Additionally, there are many shallow areas throughout ports that are beyond the reach of typical manned vessels. Even limited draft craft like RHIBs draw some water when they are loaded with people, communications equipment, weapons and the like. A manned vessel pushing too close to shore also runs the risk of impaling itself—as well as its crew—against visible or invisible hazards. This risk is compounded at night and during dense fog and other adverse weather conditions.
Given the manifest challenges of providing adequate—let alone comprehensive—security for ports with current state-of-the-art systems and capabilities, it is little wonder that port officials are searching for technology solutions that will enable them to provide better security, at lower costs, and importantly, without putting humans at risk.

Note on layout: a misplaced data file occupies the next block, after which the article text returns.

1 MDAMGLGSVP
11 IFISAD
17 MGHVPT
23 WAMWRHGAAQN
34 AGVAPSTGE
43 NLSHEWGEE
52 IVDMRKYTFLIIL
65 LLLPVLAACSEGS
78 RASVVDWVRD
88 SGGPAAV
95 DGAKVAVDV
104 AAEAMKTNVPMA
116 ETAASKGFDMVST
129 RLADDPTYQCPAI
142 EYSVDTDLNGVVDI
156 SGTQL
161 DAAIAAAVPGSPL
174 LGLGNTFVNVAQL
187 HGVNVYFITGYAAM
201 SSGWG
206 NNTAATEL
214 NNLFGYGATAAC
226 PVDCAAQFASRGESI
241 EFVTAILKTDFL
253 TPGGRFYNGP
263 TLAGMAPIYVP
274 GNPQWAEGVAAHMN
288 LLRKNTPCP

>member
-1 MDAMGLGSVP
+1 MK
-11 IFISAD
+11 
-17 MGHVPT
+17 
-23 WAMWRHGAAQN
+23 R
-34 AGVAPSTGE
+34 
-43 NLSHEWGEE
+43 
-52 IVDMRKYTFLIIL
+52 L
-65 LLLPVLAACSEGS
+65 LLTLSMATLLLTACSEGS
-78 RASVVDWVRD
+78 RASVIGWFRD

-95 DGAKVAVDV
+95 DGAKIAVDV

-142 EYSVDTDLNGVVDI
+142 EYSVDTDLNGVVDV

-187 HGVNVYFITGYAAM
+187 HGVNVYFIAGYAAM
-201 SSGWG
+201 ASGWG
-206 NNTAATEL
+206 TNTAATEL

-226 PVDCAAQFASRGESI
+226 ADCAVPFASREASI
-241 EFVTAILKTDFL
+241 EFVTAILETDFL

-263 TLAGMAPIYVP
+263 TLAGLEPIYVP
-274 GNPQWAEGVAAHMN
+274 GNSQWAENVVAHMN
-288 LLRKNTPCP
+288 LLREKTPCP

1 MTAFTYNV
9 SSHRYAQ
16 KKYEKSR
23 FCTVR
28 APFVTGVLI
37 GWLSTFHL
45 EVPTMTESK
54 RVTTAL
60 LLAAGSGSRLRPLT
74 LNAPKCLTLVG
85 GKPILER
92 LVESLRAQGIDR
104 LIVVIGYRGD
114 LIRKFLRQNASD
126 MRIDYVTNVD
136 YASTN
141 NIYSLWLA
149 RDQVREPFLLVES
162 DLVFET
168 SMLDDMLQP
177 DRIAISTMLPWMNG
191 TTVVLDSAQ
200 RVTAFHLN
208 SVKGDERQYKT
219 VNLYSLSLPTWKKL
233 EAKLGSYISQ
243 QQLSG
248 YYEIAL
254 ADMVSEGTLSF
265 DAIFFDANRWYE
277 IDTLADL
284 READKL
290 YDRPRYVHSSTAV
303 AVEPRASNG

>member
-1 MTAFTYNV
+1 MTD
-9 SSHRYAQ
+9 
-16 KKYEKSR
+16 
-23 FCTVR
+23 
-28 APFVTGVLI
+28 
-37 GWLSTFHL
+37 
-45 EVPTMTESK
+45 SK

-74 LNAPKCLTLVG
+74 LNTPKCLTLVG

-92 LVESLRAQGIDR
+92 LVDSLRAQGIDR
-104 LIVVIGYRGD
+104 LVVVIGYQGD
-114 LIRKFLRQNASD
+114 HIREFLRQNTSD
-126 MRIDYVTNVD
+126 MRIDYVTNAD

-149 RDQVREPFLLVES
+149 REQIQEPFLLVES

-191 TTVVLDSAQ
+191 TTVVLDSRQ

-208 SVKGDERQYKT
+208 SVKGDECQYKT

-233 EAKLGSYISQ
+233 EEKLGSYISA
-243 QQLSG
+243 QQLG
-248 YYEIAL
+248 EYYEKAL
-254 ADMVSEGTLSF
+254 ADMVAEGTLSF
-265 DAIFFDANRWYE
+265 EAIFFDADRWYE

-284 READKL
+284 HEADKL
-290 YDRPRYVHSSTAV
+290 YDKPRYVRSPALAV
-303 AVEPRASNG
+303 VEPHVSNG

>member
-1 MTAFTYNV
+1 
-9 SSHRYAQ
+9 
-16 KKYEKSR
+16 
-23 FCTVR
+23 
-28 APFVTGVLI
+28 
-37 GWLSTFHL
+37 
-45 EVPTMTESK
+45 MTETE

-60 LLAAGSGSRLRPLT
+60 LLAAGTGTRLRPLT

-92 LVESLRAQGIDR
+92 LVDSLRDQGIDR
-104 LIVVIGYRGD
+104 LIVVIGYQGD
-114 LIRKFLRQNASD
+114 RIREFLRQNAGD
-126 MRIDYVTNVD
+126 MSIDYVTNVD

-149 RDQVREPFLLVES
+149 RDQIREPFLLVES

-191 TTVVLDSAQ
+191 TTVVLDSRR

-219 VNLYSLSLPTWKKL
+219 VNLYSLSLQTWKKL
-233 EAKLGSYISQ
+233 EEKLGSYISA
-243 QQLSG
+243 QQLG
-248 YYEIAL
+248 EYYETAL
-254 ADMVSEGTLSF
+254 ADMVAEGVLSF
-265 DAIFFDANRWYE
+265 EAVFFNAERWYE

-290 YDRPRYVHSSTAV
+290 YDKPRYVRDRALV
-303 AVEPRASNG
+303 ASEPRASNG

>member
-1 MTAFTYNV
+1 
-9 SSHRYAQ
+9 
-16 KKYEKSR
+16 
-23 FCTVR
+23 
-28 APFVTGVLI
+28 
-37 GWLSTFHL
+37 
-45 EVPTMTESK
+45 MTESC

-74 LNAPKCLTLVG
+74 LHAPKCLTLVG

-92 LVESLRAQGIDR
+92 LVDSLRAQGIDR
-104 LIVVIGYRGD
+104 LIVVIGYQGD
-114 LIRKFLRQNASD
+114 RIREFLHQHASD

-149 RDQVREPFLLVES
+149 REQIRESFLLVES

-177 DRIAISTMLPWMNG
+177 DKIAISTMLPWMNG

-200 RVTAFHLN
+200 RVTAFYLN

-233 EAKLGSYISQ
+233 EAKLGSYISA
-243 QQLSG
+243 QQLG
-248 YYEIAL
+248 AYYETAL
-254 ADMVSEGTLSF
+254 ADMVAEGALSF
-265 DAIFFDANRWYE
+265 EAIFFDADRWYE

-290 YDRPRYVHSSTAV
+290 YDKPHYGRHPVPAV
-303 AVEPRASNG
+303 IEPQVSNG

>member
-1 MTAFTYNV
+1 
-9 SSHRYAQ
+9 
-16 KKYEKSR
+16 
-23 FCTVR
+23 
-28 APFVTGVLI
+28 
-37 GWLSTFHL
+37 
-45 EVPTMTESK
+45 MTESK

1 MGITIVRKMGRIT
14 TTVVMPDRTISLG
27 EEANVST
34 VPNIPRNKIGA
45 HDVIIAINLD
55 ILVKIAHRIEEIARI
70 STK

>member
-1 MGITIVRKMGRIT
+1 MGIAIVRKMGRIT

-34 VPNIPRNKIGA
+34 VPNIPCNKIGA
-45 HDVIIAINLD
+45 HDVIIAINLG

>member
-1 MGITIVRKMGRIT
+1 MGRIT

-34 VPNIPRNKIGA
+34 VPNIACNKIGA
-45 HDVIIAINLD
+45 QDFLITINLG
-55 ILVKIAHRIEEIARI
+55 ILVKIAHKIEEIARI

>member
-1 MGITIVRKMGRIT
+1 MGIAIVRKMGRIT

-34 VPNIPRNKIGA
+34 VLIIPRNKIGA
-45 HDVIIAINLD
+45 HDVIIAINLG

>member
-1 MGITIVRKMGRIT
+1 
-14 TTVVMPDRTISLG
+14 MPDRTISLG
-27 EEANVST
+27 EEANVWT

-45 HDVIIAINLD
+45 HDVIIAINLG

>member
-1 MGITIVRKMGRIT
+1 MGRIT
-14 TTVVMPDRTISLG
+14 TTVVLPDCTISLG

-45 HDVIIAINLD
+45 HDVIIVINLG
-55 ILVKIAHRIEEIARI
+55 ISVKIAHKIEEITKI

The Port of Los Angeles: A Mega-Port with a Mega-Challenge
The Port of Los Angeles (POLA) is the busiest port in the United States. This mega-port comprises 3,200 acres (42 square miles) of water, 43 miles of waterfront, 26 passenger and cargo terminals and 86 ship-to-shore container cranes. POLA handled over 9.3 million twenty-foot equivalent units (TEUs) of cargo last year (up from 8.8 million TEUs the previous year and predicted to increase year-over-year).